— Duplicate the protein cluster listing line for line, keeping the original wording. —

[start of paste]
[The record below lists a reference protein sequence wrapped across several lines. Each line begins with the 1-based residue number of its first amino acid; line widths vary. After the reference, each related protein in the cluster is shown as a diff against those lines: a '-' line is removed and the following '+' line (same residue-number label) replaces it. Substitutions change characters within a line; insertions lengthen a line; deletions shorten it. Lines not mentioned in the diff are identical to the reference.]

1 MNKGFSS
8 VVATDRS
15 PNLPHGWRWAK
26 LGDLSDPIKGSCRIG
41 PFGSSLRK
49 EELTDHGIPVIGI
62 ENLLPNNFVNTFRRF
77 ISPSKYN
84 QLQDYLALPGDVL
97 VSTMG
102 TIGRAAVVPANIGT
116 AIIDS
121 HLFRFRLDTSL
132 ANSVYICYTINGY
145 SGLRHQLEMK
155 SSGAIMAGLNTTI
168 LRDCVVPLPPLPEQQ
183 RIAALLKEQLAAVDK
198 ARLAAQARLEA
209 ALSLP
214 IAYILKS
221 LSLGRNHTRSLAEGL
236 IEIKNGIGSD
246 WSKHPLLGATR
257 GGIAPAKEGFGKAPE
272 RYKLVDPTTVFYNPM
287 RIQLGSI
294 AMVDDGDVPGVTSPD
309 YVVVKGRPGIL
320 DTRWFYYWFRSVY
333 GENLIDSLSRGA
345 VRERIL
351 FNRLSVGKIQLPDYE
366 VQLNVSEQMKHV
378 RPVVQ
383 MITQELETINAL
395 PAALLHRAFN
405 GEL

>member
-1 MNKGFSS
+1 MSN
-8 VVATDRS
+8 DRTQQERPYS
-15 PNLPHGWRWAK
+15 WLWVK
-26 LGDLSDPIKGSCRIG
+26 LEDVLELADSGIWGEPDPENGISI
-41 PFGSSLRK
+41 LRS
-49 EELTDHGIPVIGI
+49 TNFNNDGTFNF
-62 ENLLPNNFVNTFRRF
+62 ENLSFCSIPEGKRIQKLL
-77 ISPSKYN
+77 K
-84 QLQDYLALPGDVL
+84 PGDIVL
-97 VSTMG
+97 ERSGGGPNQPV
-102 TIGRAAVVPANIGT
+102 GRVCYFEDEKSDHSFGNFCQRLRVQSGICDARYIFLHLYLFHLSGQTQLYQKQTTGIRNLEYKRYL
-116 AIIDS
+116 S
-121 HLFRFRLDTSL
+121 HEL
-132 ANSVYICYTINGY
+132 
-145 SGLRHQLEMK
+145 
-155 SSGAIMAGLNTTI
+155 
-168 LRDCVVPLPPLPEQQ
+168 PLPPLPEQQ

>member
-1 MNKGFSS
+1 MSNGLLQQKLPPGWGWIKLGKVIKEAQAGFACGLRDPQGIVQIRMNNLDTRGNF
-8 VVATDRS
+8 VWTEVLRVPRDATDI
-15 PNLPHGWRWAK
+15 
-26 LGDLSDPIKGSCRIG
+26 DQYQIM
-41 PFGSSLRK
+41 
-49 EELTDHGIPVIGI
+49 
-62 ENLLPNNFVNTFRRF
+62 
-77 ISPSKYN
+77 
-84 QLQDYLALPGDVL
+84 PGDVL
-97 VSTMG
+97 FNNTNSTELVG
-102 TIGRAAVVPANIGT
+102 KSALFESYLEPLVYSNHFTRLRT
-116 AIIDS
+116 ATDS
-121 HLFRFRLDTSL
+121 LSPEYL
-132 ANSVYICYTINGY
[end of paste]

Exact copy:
[The record below lists a reference protein sequence wrapped across several lines. Each line begins with the 1-based residue number of its first amino acid; line widths vary. After the reference, each related protein in the cluster is shown as a diff against those lines: a '-' line is removed and the following '+' line (same residue-number label) replaces it. Substitutions change characters within a line; insertions lengthen a line; deletions shorten it. Lines not mentioned in the diff are identical to the reference.]

1 MNKGFSS
8 VVATDRS
15 PNLPHGWRWAK
26 LGDLSDPIKGSCRIG
41 PFGSSLRK
49 EELTDHGIPVIGI
62 ENLLPNNFVNTFRRF
77 ISPSKYN
84 QLQDYLALPGDVL
97 VSTMG
102 TIGRAAVVPANIGT
116 AIIDS
121 HLFRFRLDTSL
132 ANSVYICYTINGY
145 SGLRHQLEMK
155 SSGAIMAGLNTTI
168 LRDCVVPLPPLPEQQ
183 RIAALLKEQLAAVDK
198 ARLAAQARLEA
209 ALSLP
214 IAYILKS
221 LSLGRNHTRSLAEGL
236 IEIKNGIGSD
246 WSKHPLLGATR
257 GGIAPAKEGFGKAPE
272 RYKLVDPTTVFYNPM
287 RIQLGSI
294 AMVDDGDVPGVTSPD
309 YVVVKGRPGIL
320 DTRWFYYWFRSVY
333 GENLIDSLSRGA
345 VRERIL
351 FNRLSVGKIQLPDYE
366 VQLNVSEQMKHV
378 RPVVQ
383 MITQELETINAL
395 PAALLHRAFN
405 GEL

>member
-1 MNKGFSS
+1 MSN
-8 VVATDRS
+8 DRTQQERPYS
-15 PNLPHGWRWAK
+15 WLWVK
-26 LGDLSDPIKGSCRIG
+26 LEDVLELADSGIWGEPDPENGISI
-41 PFGSSLRK
+41 LRS
-49 EELTDHGIPVIGI
+49 TNFNNDGTFNF
-62 ENLLPNNFVNTFRRF
+62 ENLSFCSIPEGKRIQKLL
-77 ISPSKYN
+77 K
-84 QLQDYLALPGDVL
+84 PGDIVL
-97 VSTMG
+97 ERSGGGPNQPV
-102 TIGRAAVVPANIGT
+102 GRVCYFEDEKSDHSFGNFCQRLRVQSGICDARYIFLHLYLFHLSGQTQLYQKQTTGIRNLEYKRYL
-116 AIIDS
+116 S
-121 HLFRFRLDTSL
+121 HEL
-132 ANSVYICYTINGY
+132 
-145 SGLRHQLEMK
+145 
-155 SSGAIMAGLNTTI
+155 
-168 LRDCVVPLPPLPEQQ
+168 PLPPLPEQQ

>member
-1 MNKGFSS
+1 MSNGLLQQKLPPGWGWIKLGKVIKEAQAGFACGLRDPQGIVQIRMNNLDTRGNF
-8 VVATDRS
+8 VWTEVLRVPRDATDI
-15 PNLPHGWRWAK
+15 
-26 LGDLSDPIKGSCRIG
+26 DQYQIM
-41 PFGSSLRK
+41 
-49 EELTDHGIPVIGI
+49 
-62 ENLLPNNFVNTFRRF
+62 
-77 ISPSKYN
+77 
-84 QLQDYLALPGDVL
+84 PGDVL
-97 VSTMG
+97 FNNTNSTELVG
-102 TIGRAAVVPANIGT
+102 KSALFESYLEPLVYSNHFTRLRT
-116 AIIDS
+116 ATDS
-121 HLFRFRLDTSL
+121 LSPEYL
-132 ANSVYICYTINGY